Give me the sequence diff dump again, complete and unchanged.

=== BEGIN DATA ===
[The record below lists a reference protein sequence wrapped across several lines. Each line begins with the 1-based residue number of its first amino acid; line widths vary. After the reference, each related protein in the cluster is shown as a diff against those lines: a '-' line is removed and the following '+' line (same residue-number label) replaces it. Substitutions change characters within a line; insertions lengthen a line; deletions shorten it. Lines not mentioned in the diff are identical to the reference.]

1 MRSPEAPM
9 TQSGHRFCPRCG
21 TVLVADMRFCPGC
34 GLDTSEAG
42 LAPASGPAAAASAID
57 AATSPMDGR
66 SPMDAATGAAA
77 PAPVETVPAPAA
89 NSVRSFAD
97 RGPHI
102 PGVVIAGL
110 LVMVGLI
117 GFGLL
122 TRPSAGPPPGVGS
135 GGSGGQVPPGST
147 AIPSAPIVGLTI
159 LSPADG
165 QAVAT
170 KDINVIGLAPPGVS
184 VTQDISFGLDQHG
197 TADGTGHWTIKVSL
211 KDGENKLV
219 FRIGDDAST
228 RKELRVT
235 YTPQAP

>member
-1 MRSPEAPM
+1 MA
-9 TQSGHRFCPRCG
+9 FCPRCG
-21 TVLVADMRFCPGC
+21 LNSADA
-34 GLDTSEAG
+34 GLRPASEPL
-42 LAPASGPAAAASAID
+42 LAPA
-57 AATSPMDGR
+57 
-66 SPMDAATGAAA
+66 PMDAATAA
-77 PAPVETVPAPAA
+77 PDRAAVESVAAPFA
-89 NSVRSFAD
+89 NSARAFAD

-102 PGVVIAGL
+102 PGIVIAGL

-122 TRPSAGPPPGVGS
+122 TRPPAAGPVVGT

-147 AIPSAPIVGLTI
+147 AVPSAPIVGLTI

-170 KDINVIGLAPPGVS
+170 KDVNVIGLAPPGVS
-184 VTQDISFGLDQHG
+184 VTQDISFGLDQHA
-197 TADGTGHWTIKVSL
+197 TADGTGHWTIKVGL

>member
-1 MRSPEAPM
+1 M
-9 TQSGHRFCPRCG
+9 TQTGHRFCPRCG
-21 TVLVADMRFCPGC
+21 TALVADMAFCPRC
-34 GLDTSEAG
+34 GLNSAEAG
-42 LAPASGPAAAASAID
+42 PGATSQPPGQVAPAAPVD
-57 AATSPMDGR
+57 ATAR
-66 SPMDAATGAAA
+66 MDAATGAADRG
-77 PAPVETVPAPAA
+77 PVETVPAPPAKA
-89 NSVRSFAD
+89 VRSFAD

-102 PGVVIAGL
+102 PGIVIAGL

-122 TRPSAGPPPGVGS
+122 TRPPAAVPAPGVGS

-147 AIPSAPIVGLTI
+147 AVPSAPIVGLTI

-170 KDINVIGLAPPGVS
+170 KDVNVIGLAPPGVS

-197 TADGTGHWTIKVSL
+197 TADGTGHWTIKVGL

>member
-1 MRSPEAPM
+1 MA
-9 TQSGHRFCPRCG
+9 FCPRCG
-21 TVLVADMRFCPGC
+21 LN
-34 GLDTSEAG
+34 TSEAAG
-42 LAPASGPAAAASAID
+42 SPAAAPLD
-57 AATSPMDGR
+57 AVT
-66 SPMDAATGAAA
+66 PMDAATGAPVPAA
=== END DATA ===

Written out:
[The record below lists a reference protein sequence wrapped across several lines. Each line begins with the 1-based residue number of its first amino acid; line widths vary. After the reference, each related protein in the cluster is shown as a diff against those lines: a '-' line is removed and the following '+' line (same residue-number label) replaces it. Substitutions change characters within a line; insertions lengthen a line; deletions shorten it. Lines not mentioned in the diff are identical to the reference.]

1 MRSPEAPM
9 TQSGHRFCPRCG
21 TVLVADMRFCPGC
34 GLDTSEAG
42 LAPASGPAAAASAID
57 AATSPMDGR
66 SPMDAATGAAA
77 PAPVETVPAPAA
89 NSVRSFAD
97 RGPHI
102 PGVVIAGL
110 LVMVGLI
117 GFGLL
122 TRPSAGPPPGVGS
135 GGSGGQVPPGST
147 AIPSAPIVGLTI
159 LSPADG
165 QAVAT
170 KDINVIGLAPPGVS
184 VTQDISFGLDQHG
197 TADGTGHWTIKVSL
211 KDGENKLV
219 FRIGDDAST
228 RKELRVT
235 YTPQAP

>member
-1 MRSPEAPM
+1 MA
-9 TQSGHRFCPRCG
+9 FCPRCG
-21 TVLVADMRFCPGC
+21 LNSADA
-34 GLDTSEAG
+34 GLRPASEPL
-42 LAPASGPAAAASAID
+42 LAPA
-57 AATSPMDGR
+57 
-66 SPMDAATGAAA
+66 PMDAATAA
-77 PAPVETVPAPAA
+77 PDRAAVESVAAPFA
-89 NSVRSFAD
+89 NSARAFAD

-102 PGVVIAGL
+102 PGIVIAGL

-122 TRPSAGPPPGVGS
+122 TRPPAAGPVVGT

-147 AIPSAPIVGLTI
+147 AVPSAPIVGLTI

-170 KDINVIGLAPPGVS
+170 KDVNVIGLAPPGVS
-184 VTQDISFGLDQHG
+184 VTQDISFGLDQHA
-197 TADGTGHWTIKVSL
+197 TADGTGHWTIKVGL

>member
-1 MRSPEAPM
+1 M
-9 TQSGHRFCPRCG
+9 TQTGHRFCPRCG
-21 TVLVADMRFCPGC
+21 TALVADMAFCPRC
-34 GLDTSEAG
+34 GLNSAEAG
-42 LAPASGPAAAASAID
+42 PGATSQPPGQVAPAAPVD
-57 AATSPMDGR
+57 ATAR
-66 SPMDAATGAAA
+66 MDAATGAADRG
-77 PAPVETVPAPAA
+77 PVETVPAPPAKA
-89 NSVRSFAD
+89 VRSFAD

-102 PGVVIAGL
+102 PGIVIAGL

-122 TRPSAGPPPGVGS
+122 TRPPAAVPAPGVGS

-147 AIPSAPIVGLTI
+147 AVPSAPIVGLTI

-170 KDINVIGLAPPGVS
+170 KDVNVIGLAPPGVS

-197 TADGTGHWTIKVSL
+197 TADGTGHWTIKVGL

>member
-1 MRSPEAPM
+1 MA
-9 TQSGHRFCPRCG
+9 FCPRCG
-21 TVLVADMRFCPGC
+21 LN
-34 GLDTSEAG
+34 TSEAAG
-42 LAPASGPAAAASAID
+42 SPAAAPLD
-57 AATSPMDGR
+57 AVT
-66 SPMDAATGAAA
+66 PMDAATGAPVPAA